Brass shells replaced paper shells for shotguns during World War I.
It is not well known or agreed upon on how many of these trench shotguns were used in actual combat. This is furthered by the fact that there is a lack of photos of American frontline soldiers using trench guns, which is interesting since the U.S. Army Signal Corps photographed a lot of the equipment used in France at that time. This could be due to the German complaint against the use of trench guns, and seems that an order was given at some level not to photograph them. Lest We Forget
The Meuse-Argonne offensive started in September 1918 as the final push against German forces on the Western Front, and would ultimately help force the end of the war. The largest concentration of American soldiers and Marines would take part in the offensive, including the future general George S. Patton, who lead an armored brigade and was injured early in the part of the offensive.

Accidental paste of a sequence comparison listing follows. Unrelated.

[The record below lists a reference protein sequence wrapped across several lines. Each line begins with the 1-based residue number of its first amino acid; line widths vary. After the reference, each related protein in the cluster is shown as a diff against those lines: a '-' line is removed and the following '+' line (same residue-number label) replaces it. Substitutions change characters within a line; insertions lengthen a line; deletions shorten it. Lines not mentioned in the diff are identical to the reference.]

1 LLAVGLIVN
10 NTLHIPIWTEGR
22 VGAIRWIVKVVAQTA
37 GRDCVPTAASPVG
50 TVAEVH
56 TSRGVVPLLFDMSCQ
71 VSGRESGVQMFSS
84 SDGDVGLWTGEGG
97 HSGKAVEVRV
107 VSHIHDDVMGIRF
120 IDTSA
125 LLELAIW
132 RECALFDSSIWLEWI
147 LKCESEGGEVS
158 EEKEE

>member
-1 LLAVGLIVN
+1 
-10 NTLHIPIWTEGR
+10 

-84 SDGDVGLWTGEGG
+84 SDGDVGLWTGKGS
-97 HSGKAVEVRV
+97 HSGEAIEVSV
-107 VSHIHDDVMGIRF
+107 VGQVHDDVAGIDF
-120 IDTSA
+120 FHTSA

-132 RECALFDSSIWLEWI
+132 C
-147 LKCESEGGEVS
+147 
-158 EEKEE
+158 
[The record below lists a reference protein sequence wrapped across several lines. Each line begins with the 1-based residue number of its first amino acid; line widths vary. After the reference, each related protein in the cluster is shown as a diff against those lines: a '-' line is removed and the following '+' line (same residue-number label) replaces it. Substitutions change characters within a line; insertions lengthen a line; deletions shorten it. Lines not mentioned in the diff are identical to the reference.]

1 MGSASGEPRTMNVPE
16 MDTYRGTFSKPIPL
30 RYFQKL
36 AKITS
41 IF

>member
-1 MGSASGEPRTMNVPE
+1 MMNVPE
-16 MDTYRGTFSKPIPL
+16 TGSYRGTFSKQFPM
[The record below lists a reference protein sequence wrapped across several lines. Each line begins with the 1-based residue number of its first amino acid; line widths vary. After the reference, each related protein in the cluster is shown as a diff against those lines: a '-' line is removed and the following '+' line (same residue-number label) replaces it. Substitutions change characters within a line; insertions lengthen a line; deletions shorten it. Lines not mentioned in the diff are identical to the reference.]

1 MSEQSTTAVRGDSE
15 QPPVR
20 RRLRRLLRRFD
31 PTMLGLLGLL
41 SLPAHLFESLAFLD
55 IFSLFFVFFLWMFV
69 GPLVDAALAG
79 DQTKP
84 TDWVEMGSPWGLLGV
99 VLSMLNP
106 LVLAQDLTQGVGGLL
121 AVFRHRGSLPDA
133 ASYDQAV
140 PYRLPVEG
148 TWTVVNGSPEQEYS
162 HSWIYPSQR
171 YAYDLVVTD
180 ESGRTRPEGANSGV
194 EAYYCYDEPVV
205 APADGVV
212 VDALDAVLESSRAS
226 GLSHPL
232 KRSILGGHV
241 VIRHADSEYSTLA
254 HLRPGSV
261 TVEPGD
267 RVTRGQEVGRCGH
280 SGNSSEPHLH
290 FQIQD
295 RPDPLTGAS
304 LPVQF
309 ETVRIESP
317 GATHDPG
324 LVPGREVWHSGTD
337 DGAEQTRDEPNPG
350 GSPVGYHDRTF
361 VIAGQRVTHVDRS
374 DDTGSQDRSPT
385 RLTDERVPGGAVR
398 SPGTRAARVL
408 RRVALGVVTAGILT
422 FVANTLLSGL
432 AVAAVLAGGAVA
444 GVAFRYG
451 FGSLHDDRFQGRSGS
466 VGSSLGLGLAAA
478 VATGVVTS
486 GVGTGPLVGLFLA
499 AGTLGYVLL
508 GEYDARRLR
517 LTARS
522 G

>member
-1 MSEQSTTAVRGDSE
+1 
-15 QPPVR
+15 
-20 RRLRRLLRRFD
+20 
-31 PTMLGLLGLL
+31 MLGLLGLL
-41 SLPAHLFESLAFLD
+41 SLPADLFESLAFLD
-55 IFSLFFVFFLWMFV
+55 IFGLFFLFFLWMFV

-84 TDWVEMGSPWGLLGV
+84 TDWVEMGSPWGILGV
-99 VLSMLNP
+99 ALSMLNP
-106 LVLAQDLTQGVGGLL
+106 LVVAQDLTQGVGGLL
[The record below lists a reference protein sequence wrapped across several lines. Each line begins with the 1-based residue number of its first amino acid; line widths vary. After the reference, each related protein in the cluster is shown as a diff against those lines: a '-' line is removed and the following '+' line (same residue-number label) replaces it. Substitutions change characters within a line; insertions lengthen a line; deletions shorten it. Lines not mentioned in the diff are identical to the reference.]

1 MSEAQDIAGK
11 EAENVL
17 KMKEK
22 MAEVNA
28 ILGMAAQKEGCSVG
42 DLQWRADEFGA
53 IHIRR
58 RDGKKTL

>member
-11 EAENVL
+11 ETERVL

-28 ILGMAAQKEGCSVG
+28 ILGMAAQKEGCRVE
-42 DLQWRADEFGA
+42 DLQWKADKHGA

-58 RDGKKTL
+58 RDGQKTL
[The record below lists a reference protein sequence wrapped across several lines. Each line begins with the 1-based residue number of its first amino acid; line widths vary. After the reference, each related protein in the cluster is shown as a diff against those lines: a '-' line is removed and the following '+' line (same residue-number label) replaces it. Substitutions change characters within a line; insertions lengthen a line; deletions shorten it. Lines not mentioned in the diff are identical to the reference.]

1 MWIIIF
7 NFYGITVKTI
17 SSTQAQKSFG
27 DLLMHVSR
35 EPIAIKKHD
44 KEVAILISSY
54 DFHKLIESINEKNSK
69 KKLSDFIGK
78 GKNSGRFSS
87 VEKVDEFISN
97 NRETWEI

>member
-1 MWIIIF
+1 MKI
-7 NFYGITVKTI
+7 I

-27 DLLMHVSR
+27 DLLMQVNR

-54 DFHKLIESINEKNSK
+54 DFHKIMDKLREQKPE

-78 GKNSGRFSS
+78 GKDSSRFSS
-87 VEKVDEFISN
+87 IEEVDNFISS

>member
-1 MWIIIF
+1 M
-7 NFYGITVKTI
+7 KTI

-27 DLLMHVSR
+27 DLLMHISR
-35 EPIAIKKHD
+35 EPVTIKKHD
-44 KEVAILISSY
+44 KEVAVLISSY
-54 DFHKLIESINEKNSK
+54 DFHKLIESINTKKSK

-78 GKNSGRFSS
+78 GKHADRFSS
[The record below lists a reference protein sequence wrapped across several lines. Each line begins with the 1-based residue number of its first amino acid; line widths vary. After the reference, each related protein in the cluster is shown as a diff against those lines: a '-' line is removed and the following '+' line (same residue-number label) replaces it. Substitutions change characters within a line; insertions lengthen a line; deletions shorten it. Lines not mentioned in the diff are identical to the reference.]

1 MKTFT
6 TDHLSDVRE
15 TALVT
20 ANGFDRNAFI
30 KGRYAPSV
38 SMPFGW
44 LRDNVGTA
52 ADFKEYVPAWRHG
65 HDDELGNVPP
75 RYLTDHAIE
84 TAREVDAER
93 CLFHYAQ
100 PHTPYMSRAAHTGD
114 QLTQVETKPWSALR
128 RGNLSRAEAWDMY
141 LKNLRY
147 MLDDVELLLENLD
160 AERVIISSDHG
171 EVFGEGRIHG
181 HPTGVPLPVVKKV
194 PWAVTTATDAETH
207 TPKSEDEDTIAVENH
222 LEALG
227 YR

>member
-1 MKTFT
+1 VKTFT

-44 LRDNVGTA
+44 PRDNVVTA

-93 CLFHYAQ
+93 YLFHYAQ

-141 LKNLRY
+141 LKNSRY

George S. Patton standing in front of a U.S. M1917 tank.
By this point in the war, the United States had two new machine guns at its disposal from the brilliant inventor John Moses Browning, the M1917 and the M1918 Browning Automatic Rifle. The M1917 is a water-cooled, belt-fed machine gun that is recoil operated and chambered in .30-'06 Sprg. used on a stationary tripod mount similar to the British Vickers. The M1918 Browning Automatic Rifle is an air-cooled, gas operated select-fire rifle chambered in .30-'06 Sprg. fed by 20-round detachable box magazines.
Shooting the Browning M1917 machine gun.
The M1917 and M1918 were sent to U.S. troops in the final month of the war to replace the earlier American and foreign made machine guns being used up to that point. The BAR did not include a bipod at the time, as it was intended to be used as a suppressive automatic rifle in a method called "walking fire." The 36th Infantry Division of the Texas National Guard and 2nd Infantry Division were issued the M1918 BAR at that time.